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16 Middle Passage The middle passage to the New World usually took anywhere from days. Slaves were packed like cargo in the tween decks. They often had to lie in each others feces, urine and blood. The heat often unbearable and the air unbreathable

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18 During periods of good weather, the slaves would be brought up on the deck in the morning. At this time the men would be shackled together with iron chains, while the women and children roamed free. At about 9:00 am they were given their first meal, usually some type of beans in a sauce. Sometimes a few lumps of raw meat would be added to their food to keep them healthy. It was also at this time the slaves would be given their ration of a half-pint of water in a small pan called a pannikin. The slavers needed to keep the slaves in acceptable physical shape so each morning after breakfast they were “danced” on the deck for exercise. Still shackled together, the men were forced to jump up and down until often the flesh of their ankles were raw and bleeding. The slaves were otherwise kept miserably in the tween decks.

19 The slaves were often beaten or whipped with a device called the cat-o-nine-tails. This consisted of nine cords coated with tar, each with a not at the end. The Cat-O-Nine-Tails could lash the skin of a slaves back to ribbons with only a few lashings.

20 Men were often chained in pairs, shackled wrist to wrist or ankle to ankle. In such cramped quarters, disease such as smallpox and yellow fever spread like wildfire. The diseased were usually thrown overboard to prevent the entire cargo from getting the disease.

21 Trouble making slaves were often placed in an iron muzzle. Slaves were often whipped and beaten, sometimes to the death The conditions were so poor that it was not uncommon for a slave to try to escape by jumping overboard. Many would risk a watery death or being eaten by sharks rather than endure the passage

22 Eventually, after a 3,700 mile voyage, the slave ship would reach North America. In order to strengthen them before sale, the slaves were normally fed better in the days directly before their arrival. Before they could be sold, the slaves would be oiled again, and any imperfections, such as scars from whipping, would be filled with hot tar in order to improve appearance and get the best market price.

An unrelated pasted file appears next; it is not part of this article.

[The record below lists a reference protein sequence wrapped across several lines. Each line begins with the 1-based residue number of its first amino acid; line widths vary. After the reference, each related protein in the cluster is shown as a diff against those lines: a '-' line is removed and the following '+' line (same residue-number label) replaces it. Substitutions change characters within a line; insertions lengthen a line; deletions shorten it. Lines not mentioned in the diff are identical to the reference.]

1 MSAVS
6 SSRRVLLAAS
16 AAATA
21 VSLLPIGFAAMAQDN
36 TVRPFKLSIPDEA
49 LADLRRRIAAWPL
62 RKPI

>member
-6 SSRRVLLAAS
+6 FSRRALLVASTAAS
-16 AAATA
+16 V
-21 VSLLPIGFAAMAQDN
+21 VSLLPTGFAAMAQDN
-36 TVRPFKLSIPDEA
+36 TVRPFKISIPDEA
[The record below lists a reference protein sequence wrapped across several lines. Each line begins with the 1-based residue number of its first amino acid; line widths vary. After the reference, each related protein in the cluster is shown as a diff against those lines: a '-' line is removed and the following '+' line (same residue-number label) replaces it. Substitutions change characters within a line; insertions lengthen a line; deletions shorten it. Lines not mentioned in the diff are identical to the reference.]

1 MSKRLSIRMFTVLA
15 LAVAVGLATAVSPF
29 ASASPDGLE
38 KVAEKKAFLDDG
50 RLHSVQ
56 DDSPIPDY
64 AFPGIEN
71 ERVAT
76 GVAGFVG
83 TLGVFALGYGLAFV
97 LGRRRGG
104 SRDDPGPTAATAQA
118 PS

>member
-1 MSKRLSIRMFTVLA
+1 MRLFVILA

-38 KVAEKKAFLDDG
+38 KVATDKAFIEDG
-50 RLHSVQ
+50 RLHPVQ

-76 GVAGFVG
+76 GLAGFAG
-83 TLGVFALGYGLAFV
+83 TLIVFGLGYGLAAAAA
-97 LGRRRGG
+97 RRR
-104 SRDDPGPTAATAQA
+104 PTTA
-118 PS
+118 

23 Slavers would insure their cargo, however insurance could not bought against disease. On its way to Jamaica in 1781, the ship Zong was nearing the end of its voyage. It had been 12 weeks since it had sailed from West African coast with its cargo of 417 slaves. Water was running out. Then compounding the problem, there was an outbreak of disease. The ships captain, wanting to minimize the owners losses threw any slave who was diseased overboard. The voyage was insured, but the insurance would not pay for sick slaves or even those killed by illness. However, it would cover slaves lost by drowning. The captain gave the order; 54 Africans were chained to- gether, then thrown overboard. Another 78 were drowned over the next two days. By the time the ship had reached Jamaica 132 persons had been murdered.

24 The buying and selling of slaves was made illegal in the late 1800’s. It was enforced by military ships patrolling the waters. This didn’t end slavery. Because slaves were much harder to come by, the price for a slave sky-rocketed and made slave ship captains more willing to take a chance on the voyage.